There has been a great deal of discourse lately over strength. What makes someone “strong,” and surprisingly more important, what makes someone “weak.” Discussion also turns to gender, and what qualities in each gender exhibit strength and weakness.
Inevitably, those who are louder and extroverted are more often tagged as strong here. Strength is blasted at you, in your face and ears. Little attention is given to those who deal their strength in swift sharpness. Their consideration and careful manner are mistaken for docility and fragility. Silence is consent. We all know the danger in this argument.
In the world of international development, it’s alarming to come across people who still deal in binary. Where vulnerability is still seen as undesirable, feminine, and weak. I see this in the PCV community, as well as the Cambodian community.
“Where the hell did this come from?” you may wonder. I was watching a movie tonight. I started to cry at one moment towards the very end. I instantly felt a pang of shame for releasing emotion like that during an animated movie. Then anger at my shame, and then a realization.
When I was young, my mother would get angry if I cried over something she felt didn’t need tears. During fights with my sister, I would get so angry I teared up. My mother would yell at me if that happened, which would make me feel even worse and then there was no stopping the tears then. My mother comes from a culture where vulnerability was hidden, private. My grandmother still refuses to see sad movies because she doesn’t want to experience negative or difficult emotions, she just wants to escape. Which is the preference of many people.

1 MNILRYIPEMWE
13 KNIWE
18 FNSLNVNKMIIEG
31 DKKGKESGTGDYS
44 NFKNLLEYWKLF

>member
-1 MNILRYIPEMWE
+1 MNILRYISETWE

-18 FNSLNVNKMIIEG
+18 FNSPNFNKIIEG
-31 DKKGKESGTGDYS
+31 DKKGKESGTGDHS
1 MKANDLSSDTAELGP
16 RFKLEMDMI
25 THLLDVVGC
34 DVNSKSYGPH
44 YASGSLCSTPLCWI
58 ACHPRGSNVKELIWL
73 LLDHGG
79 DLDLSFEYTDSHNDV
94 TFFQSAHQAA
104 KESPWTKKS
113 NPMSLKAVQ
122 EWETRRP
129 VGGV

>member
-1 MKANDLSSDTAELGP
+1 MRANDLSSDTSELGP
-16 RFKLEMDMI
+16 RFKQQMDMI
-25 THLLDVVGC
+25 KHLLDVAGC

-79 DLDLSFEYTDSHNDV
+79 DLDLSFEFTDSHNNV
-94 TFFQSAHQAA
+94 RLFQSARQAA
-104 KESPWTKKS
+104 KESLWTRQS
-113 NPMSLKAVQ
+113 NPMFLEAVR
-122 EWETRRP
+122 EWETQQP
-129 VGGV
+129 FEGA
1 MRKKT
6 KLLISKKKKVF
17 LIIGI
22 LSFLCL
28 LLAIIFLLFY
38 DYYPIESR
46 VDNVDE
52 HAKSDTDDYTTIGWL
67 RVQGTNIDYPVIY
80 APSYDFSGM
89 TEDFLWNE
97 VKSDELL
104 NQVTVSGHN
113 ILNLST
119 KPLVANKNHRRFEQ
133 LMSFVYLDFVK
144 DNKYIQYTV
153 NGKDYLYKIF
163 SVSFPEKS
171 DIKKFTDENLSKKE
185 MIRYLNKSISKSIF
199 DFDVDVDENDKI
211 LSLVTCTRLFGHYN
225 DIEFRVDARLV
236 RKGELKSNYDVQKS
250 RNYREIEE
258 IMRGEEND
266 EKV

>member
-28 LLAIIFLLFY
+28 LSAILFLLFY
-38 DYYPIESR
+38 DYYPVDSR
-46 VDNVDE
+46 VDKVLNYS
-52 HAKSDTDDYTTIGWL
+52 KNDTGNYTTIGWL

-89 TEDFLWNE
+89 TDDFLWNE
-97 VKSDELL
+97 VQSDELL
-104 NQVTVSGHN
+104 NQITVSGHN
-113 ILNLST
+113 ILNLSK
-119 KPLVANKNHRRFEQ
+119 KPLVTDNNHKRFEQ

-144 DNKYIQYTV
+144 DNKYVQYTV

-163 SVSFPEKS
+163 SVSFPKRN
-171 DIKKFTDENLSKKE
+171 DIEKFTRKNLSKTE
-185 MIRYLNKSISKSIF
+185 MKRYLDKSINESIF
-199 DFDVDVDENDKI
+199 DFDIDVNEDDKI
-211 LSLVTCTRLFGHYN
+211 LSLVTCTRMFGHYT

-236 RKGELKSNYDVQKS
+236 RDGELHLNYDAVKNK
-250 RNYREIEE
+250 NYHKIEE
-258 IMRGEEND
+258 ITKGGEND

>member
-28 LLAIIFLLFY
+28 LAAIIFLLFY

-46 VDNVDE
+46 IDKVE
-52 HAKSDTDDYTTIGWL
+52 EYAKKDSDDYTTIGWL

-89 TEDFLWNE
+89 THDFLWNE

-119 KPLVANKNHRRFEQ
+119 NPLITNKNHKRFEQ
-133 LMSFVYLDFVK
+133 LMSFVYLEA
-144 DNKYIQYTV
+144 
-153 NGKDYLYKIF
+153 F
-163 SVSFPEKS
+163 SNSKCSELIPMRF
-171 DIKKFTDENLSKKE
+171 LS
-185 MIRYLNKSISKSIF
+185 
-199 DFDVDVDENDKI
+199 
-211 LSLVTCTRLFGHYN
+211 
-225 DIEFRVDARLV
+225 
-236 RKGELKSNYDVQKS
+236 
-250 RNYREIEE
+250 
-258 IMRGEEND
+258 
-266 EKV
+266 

12 years ago Saturday I lost my mother. I didn’t cry at the funeral, I rarely cried in front of my family. Instead I drove to my best friend’s house and cried on her mother’s lap. I closed myself in the cooler at work and cried while I stocked the lettuce and the milk. I would go on drives and let myself go. Private.
For a very long time, I refused to watch movies that would make me cry. If I ever was wrangled into watching one or was caught off guard, I employed any tactic I could to avoid it. I don’t know how or why, but one day I decided to let go. I remember my heart beating faster as the lump in my throat grew bigger and bigger. I looked over at my friend and saw her giving in to the emotion and before I knew it, I gave in as well. I felt light, I felt relief.
There is strength in confronting all that is sad and terrible about humanity. To look it in the eye, observe it, get to know it, and remember it after you move on. To know light, one must know dark. Denying the dark and suppressing it is doing a disservice that will inevitably catch up. Negative emotions are toxic and releasing them is a very healing process.
Along those lines, those that show their vulnerability are not weak. Those that are quiet and contemplative are just as strong, if not maybe stronger, than those that are loud and aggressive.
It also takes strength to make and follow through with a decision, no matter how unpopular it is or what the stigma is around that decision.
Showing true vulnerability, kindness, doubt, pause, or perhaps not speaking as loudly as others should not be labeled as weakness.
I’ll end with an anecdote. I was at the gym today and one of the regular male customers came to play ping pong. I’ve seen him play before – he shouts a lot, A LOT, and teases his opponents. I can’t understand 100% of what he says, but from his body language and the reaction from others I see what is going on. It gets on my nerves. Tonight he was playing a guy who barely said a WORD the entire game. The quiet guy was quick, and judging by the score being shouted by a spectator, he was kicking ass. He celebrated his defeat with a cold water and quickly left on his moto.
I admire those I have met here – both American and Khmer – who have challenged the normalized concepts of strength that I admit to internalizing over the years. Keep on keepin’ on.